For the remote or hybrid market to be mainstream, some people/companies have to take risks for others, and this could give a long-term competitive advantage to them with better people retention rate. But why does it take so long to implement social innovations?

As humans, we need to “see” to decide

As humans - our perception is directed by our nervous system and our five senses. Among them, the most important one is the vision. Experts consider it to be the engine of half our brain resources consumption. No wonder we rely so much on visual cues or images for persuasion purposes.

For this reason, a hybrid workspace and its in-person meetings fulfill that strong need for leaders to make critical decisions on site. But as for regular work, everyone knows that the focus is much better working from home. In addition, with good communication habits in a virtual environment, it’s highly feasible to maintain the level of trust, an attribute of high-performing teams.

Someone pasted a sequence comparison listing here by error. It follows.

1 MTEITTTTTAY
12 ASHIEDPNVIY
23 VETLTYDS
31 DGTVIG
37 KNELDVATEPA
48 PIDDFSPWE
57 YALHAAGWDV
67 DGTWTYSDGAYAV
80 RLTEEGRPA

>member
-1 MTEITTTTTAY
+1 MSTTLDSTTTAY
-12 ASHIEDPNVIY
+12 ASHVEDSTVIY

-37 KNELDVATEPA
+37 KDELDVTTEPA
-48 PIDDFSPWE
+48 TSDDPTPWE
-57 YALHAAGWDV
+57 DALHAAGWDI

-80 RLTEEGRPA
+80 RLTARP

Is it a matter of time?

I had this discussion lately about the timeframe in our history to heal war traumas and overcome PTSD. Unfortunately, it takes a lifetime to heal traumas in a human life span, and in our history, it can translate into a generational period.

This is not very encouraging in our ability to quickly reconstruct our emotions and brains to believe in a better future. Some of us are better at this game, though. They are resilient people. And we’ve learned a lot about resilience over the past year. But that’s how it works as humans. It takes time.

I believe it’s no coincidence that we put the legal period of 50 years before authorizing secrets to be revealed or creations to fall in the public domain.

However, the process has already started exceptionally well, considering all the early adopters of a flexible workspace. Hybrid or remote remains the future of work even if doing it “in a human way” can take time.